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Mason, Jennifer 1972-

Mason, Jennifer 1972-


Born 1972.


Writer. Taught English at Southern Methodist University and Skidmore College.


Civilized Creatures: Urban Animals, Sentimental Culture, and American Literature, 1850-1900, Johns Hopkins University Press (Baltimore, MD), 2005.


Born in 1972, Jennifer Mason has taught English at Southern Methodist University and Skidmore College. In her first book, CivilizedCreatures: Urban Animals, Sentimental Culture, and American Literature, 1850-1900, Mason examines the role of domesticated animals in the literature of the last half of the 1800s. Mason suggests that, historically, literary criticism focusing on animals in the works of that period tends to concentrate on depictions of animals in wilderness and pastoral settings, such as Herman Melville's white whale Moby Dick and the forest creatures encountered by Henry David Thoreau. This concentration excludes consideration of depictions of domesticated animals, which Mason believes is an important omission. Her focus is on the animals with which Americans were involved in their daily lives, as pets and farm animals. Using a range of authors that includes Susan Warner, Nathanial Hawthorne, Harriet Beecher Stowe, and Charles Chesnutt, Mason discusses how these writers used "civilized" animals in their works both to symbolize the human condition and to delineate characters by their relationships with the domesticated animals in their environments. She demonstrates the need for literary critics to consider how the authors used these animals in cultural and historical context in their writings.

In pursuit of this idea, Mason examines contemporaneous work about animal care, including tracts discussing evolutionary theory, the literature of the new animal welfare movement, and instruction manuals on pet care and the training and breeding of horses. She considers these elements as she analyzes specific writings of her chosen authors and their use of animals as characters and symbols, pointing out the importance of relationships between animals and people, both in the ways people behave toward their animals and the ways they are changed by them.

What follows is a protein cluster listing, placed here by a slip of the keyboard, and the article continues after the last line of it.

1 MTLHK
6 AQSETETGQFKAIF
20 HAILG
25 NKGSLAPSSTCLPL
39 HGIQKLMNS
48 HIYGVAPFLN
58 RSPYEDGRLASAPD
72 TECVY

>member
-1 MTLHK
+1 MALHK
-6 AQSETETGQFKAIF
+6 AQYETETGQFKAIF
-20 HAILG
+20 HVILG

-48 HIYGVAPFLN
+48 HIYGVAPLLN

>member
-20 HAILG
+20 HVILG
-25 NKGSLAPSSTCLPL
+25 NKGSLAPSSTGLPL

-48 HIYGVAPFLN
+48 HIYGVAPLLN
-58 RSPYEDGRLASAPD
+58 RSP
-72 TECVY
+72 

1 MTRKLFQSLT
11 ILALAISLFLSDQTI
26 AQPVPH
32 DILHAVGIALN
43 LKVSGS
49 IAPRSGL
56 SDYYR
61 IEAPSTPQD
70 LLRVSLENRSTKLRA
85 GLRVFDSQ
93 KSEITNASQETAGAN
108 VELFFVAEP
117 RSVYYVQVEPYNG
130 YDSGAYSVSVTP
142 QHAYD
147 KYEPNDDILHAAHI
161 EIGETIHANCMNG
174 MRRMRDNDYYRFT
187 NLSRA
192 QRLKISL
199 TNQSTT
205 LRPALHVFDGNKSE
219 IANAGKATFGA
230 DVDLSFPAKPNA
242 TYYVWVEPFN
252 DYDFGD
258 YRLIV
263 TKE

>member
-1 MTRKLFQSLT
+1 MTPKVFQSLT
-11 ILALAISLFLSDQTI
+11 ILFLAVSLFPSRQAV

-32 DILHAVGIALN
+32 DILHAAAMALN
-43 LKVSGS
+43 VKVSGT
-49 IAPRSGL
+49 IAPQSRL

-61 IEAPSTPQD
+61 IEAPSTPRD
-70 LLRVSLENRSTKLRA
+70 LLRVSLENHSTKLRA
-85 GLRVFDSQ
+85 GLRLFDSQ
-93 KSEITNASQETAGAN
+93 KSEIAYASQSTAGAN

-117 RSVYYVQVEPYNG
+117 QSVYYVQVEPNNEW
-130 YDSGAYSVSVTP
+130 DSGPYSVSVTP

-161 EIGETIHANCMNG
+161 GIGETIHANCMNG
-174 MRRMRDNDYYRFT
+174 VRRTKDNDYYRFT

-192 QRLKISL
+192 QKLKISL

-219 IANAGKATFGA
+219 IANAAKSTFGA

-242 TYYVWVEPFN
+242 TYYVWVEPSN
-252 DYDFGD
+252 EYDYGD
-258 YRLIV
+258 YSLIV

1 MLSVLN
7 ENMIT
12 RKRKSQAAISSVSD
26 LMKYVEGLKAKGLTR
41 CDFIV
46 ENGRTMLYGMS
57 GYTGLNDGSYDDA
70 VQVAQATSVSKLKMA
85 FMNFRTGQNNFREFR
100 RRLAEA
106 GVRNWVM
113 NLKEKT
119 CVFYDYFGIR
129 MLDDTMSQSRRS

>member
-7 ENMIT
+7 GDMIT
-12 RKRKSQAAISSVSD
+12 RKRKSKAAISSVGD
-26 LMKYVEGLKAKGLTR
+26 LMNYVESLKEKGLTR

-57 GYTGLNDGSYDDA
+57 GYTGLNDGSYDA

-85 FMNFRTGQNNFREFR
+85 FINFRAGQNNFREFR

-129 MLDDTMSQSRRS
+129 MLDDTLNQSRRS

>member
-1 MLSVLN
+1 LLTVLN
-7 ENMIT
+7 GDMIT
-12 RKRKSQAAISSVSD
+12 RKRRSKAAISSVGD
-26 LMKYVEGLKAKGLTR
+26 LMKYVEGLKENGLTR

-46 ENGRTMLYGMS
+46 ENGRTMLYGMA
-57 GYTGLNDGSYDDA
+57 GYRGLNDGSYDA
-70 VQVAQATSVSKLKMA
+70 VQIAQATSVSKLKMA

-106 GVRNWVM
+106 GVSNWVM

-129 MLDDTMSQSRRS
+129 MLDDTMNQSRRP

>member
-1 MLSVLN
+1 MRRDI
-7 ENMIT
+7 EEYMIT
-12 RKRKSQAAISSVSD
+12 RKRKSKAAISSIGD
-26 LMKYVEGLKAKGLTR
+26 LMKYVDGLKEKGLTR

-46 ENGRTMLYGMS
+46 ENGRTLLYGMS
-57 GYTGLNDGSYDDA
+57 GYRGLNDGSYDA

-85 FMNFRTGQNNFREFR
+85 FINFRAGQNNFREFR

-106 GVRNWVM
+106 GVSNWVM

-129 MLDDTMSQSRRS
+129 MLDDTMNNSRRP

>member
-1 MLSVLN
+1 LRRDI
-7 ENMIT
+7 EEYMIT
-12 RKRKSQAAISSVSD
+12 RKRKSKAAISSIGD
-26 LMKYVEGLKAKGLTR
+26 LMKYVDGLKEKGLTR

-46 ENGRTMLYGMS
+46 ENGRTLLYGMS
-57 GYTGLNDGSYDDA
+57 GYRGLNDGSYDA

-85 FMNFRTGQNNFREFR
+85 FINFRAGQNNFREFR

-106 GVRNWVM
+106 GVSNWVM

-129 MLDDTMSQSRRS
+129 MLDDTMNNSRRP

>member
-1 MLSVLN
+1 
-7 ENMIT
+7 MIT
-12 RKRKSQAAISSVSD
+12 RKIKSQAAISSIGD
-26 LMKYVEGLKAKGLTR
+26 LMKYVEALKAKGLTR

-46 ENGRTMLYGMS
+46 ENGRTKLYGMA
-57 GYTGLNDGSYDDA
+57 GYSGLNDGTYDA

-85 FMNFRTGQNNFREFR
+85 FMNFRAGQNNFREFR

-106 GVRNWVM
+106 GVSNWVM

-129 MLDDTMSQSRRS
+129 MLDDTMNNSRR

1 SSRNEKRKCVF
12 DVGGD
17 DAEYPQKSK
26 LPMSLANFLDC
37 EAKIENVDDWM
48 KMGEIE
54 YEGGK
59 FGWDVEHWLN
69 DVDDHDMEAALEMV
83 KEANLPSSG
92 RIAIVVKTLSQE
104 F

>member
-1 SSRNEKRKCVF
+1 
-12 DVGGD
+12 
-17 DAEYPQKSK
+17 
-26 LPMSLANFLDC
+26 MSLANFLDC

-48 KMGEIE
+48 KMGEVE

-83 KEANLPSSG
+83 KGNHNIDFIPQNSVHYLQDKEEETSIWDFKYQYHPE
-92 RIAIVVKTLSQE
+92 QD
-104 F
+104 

Mason contends that it is important to understand these relationships in order to understand the authors' attitudes toward gender, race, and other powerful cultural issues that are endorsed in their writings. She shows that Americans from different cultural realms had intimate relationships with the animals that shared their lives, and that tending to their needs and depending on them served an important function of domesticity.

According to Lara Langer Cohen, in her review of Civilized Creatures for Legacy: A Journal of American Women Writers, Mason "aims to restore animals to their place in the lived experiences and literary imaginations of Americans." Her review concluded, "The complex relays she discovers between human and animal discourses during this period suggest that human relations are not only mediated by animals but are inevitably transformed by these interactions."



Choice: Current Reviews for Academic Libraries, January, 2006, J.J. Benardete, review of Civilized Creatures: Urban Animals, Sentimental Culture, and American Literature, 1850-1900, p. 854.

Journal of American History, December, 2006, Glenn Hendler, review of Civilized Creatures, p. 882.

Legacy: A Journal of American Women Writers, June, 2006, Lara Langer Cohen, review of Civilized Creatures, p. 209.

New England Quarterly, March, 2006, Nina Baym, review of Civilized Creatures, p. 142.

Reference & Research Book News, November, 2005, review of Civilized Creatures.

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